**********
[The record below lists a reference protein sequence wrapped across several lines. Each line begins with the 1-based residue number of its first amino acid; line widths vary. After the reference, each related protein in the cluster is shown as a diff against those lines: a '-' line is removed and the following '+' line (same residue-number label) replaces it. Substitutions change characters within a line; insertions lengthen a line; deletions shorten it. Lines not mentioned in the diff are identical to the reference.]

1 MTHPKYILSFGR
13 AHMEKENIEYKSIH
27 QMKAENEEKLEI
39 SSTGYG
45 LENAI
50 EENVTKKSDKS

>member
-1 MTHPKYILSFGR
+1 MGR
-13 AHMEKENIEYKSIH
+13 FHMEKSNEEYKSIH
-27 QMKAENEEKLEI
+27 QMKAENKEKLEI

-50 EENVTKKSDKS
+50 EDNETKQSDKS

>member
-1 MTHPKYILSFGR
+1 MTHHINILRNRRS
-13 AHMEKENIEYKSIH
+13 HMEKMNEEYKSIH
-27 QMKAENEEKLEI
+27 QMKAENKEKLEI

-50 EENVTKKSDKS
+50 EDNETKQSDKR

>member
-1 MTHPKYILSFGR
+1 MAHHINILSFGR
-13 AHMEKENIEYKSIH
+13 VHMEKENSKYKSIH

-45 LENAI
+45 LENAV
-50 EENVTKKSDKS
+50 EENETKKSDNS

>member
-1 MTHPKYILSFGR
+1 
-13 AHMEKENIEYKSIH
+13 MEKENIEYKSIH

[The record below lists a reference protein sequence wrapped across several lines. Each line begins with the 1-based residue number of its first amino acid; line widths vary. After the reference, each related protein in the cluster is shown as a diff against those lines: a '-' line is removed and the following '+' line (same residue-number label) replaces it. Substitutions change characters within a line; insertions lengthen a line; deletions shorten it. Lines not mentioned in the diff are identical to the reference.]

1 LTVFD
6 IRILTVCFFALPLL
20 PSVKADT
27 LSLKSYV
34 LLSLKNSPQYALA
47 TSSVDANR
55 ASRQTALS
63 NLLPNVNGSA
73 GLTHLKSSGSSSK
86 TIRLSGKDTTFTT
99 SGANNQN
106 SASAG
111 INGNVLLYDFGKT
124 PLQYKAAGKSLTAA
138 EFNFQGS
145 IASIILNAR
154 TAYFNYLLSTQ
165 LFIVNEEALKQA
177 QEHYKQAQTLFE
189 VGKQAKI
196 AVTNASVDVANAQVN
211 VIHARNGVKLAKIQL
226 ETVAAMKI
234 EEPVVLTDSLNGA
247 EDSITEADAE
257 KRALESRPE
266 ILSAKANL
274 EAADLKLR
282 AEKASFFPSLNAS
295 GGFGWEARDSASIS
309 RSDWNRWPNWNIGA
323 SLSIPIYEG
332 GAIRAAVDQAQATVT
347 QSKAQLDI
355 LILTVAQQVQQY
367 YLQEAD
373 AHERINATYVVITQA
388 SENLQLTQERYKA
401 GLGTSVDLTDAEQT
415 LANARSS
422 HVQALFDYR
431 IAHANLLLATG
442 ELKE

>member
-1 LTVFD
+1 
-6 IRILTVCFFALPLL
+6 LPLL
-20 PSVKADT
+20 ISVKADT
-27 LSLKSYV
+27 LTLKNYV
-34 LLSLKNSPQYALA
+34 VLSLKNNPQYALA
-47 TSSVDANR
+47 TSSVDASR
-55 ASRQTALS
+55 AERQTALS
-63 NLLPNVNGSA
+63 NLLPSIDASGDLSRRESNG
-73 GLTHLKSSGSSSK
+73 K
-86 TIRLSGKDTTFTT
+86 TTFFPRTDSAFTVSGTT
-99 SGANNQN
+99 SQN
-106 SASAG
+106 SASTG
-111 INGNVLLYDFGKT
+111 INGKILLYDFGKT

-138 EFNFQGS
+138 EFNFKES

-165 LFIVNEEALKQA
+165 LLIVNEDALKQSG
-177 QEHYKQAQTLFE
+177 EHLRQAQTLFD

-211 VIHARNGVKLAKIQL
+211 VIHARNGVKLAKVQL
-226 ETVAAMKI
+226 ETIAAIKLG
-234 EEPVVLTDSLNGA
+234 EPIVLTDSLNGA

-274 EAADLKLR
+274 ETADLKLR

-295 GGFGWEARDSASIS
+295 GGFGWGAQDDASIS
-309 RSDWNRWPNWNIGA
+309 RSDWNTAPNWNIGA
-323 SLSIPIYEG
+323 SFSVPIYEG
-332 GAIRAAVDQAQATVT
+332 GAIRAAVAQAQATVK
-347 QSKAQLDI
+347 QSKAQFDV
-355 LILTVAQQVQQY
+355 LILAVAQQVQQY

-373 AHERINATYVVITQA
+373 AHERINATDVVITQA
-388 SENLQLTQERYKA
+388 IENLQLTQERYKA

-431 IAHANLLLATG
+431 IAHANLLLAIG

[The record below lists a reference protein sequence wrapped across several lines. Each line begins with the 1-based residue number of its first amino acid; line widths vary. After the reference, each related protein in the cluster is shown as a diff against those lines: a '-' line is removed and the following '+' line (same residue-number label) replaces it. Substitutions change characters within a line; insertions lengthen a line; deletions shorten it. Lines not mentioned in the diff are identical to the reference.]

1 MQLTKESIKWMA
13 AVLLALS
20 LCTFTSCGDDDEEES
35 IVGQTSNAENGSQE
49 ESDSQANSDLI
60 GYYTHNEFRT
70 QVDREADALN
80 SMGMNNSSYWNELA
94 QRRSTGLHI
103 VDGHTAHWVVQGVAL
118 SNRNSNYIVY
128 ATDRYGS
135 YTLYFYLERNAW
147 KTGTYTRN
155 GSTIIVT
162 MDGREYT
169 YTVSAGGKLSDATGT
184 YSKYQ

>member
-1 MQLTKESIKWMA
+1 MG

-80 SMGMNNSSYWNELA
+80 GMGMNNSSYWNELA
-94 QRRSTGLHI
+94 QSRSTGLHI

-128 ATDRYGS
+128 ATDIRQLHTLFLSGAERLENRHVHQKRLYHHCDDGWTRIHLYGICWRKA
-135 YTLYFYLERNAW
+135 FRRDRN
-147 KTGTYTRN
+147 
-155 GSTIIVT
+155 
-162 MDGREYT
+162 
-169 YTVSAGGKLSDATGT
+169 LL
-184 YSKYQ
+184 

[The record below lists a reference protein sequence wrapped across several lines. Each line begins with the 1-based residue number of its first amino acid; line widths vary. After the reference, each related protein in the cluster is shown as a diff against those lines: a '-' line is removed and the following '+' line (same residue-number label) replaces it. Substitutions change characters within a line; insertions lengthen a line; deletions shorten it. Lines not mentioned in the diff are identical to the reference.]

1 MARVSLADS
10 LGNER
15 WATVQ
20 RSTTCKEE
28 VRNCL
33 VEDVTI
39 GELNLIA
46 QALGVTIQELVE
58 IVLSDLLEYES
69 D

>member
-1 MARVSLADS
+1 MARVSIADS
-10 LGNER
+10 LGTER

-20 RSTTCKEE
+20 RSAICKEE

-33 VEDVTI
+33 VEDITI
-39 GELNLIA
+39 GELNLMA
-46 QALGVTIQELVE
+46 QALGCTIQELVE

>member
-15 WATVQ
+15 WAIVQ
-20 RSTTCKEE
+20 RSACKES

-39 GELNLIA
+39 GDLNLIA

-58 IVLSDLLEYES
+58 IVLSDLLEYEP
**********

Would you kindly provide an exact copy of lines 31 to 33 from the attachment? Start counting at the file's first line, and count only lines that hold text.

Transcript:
-45 LENAI
+45 LENAV
-50 EENVTKKSDKS